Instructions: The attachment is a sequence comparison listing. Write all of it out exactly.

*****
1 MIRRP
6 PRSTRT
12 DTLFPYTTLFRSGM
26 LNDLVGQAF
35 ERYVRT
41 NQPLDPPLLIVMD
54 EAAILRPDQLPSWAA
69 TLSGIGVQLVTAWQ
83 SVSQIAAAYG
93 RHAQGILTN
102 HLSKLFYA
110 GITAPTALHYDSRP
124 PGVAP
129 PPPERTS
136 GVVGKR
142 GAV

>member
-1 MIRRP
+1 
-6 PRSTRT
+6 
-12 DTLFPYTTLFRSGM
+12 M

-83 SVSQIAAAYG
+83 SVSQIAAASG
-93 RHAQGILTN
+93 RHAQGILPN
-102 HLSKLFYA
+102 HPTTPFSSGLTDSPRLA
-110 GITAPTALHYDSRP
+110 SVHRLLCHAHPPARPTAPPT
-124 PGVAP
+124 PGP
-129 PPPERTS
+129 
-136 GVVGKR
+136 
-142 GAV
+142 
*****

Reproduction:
1 MIRRP
6 PRSTRT
12 DTLFPYTTLFRSGM
26 LNDLVGQAF
35 ERYVRT
41 NQPLDPPLLIVMD
54 EAAILRPDQLPSWAA
69 TLSGIGVQLVTAWQ
83 SVSQIAAAYG
93 RHAQGILTN
102 HLSKLFYA
110 GITAPTALHYDSRP
124 PGVAP
129 PPPERTS
136 GVVGKR
142 GAV

>member
-1 MIRRP
+1 
-6 PRSTRT
+6 
-12 DTLFPYTTLFRSGM
+12 M

-83 SVSQIAAAYG
+83 SVSQIAAASG
-93 RHAQGILTN
+93 RHAQGILPN
-102 HLSKLFYA
+102 HPTTPFSSGLTDSPRLA
-110 GITAPTALHYDSRP
+110 SVHRLLCHAHPPARPTAPPT
-124 PGVAP
+124 PGP
-129 PPPERTS
+129 
-136 GVVGKR
+136 
-142 GAV
+142 